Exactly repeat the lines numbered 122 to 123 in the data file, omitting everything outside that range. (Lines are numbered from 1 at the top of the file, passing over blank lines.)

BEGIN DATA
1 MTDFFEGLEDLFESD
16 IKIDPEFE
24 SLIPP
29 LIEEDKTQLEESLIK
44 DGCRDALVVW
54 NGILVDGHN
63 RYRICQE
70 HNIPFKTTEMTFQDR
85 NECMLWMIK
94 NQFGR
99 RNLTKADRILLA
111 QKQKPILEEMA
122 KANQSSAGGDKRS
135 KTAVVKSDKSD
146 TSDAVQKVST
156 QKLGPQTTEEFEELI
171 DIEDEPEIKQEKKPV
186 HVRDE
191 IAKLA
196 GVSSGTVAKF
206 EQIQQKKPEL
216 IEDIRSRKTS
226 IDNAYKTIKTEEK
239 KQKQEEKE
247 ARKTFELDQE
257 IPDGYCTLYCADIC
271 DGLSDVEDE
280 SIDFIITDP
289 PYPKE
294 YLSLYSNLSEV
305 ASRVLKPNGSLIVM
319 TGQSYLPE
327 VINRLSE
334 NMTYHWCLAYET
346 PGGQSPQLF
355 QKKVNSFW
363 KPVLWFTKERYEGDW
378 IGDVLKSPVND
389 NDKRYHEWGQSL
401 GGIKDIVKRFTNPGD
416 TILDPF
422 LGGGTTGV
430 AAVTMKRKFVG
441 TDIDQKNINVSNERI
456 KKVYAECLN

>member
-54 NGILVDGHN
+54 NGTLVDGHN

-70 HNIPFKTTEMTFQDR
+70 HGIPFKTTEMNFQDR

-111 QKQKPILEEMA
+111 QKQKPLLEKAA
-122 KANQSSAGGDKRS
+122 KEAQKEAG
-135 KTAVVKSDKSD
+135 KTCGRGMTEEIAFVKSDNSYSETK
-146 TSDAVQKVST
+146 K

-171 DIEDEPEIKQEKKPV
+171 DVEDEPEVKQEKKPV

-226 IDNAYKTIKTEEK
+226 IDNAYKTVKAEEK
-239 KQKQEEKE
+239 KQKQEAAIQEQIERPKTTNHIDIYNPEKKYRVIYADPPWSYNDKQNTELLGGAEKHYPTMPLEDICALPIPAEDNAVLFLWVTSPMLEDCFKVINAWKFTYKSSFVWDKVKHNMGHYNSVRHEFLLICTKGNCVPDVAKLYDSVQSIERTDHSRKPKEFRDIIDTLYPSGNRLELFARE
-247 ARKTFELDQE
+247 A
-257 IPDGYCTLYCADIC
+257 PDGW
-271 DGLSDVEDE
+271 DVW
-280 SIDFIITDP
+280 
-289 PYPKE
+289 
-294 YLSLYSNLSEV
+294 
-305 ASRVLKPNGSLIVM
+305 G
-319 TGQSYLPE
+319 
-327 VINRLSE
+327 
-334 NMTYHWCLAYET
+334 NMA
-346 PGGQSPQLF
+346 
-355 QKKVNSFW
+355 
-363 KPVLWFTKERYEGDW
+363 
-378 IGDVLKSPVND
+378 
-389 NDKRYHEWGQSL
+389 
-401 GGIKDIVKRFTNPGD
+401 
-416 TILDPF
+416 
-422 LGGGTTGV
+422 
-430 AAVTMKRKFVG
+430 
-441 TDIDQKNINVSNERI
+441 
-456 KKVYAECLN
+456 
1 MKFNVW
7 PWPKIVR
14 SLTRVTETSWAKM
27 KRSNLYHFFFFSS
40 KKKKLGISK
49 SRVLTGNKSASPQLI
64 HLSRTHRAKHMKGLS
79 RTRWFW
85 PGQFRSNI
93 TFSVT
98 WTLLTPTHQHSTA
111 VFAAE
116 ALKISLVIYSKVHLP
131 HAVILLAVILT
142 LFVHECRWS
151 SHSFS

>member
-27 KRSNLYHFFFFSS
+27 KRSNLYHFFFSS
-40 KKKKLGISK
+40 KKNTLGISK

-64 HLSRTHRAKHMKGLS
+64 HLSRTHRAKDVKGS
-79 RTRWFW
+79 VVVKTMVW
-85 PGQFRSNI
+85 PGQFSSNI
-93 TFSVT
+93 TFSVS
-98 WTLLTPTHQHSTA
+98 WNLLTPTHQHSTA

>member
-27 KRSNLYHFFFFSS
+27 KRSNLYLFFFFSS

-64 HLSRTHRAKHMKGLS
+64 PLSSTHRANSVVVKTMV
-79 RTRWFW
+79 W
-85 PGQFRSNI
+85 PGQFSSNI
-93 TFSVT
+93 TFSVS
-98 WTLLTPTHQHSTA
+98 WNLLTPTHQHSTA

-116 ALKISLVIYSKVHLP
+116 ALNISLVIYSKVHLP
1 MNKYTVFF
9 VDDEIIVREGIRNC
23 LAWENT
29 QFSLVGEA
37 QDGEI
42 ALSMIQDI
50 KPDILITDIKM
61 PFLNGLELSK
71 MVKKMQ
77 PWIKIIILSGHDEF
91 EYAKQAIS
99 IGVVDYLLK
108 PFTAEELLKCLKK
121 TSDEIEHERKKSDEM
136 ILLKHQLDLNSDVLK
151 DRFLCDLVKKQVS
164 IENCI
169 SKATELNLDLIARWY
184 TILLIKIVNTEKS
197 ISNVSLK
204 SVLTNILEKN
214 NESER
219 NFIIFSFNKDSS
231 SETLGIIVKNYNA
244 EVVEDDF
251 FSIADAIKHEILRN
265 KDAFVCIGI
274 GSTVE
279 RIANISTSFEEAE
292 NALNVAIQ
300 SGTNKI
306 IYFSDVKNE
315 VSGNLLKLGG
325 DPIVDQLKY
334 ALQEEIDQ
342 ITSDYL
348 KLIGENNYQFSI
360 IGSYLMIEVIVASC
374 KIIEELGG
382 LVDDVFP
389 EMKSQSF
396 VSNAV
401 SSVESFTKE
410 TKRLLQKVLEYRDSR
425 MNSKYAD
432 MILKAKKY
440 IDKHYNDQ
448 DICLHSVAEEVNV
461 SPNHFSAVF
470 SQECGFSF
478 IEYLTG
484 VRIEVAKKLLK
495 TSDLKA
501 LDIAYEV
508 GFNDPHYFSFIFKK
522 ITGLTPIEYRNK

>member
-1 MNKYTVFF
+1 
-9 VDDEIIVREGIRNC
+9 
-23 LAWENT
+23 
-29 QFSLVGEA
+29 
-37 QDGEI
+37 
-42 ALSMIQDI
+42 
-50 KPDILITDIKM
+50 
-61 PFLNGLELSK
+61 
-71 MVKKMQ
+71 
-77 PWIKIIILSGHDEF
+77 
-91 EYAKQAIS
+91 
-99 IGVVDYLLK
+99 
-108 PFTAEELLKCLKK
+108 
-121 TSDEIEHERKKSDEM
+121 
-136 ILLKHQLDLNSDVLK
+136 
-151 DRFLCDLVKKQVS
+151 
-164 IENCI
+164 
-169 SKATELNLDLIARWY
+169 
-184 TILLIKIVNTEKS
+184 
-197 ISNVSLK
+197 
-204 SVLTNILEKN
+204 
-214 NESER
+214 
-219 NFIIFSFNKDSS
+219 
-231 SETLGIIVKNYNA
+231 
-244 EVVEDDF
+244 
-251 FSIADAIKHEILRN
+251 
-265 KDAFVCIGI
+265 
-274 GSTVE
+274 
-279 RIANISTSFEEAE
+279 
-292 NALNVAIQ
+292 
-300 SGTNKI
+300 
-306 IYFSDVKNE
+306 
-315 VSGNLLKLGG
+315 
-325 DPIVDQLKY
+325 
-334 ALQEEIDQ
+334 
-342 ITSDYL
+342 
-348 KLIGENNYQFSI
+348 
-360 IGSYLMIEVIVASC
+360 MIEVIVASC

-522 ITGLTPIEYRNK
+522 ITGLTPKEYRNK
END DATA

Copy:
151 SHSFS

>member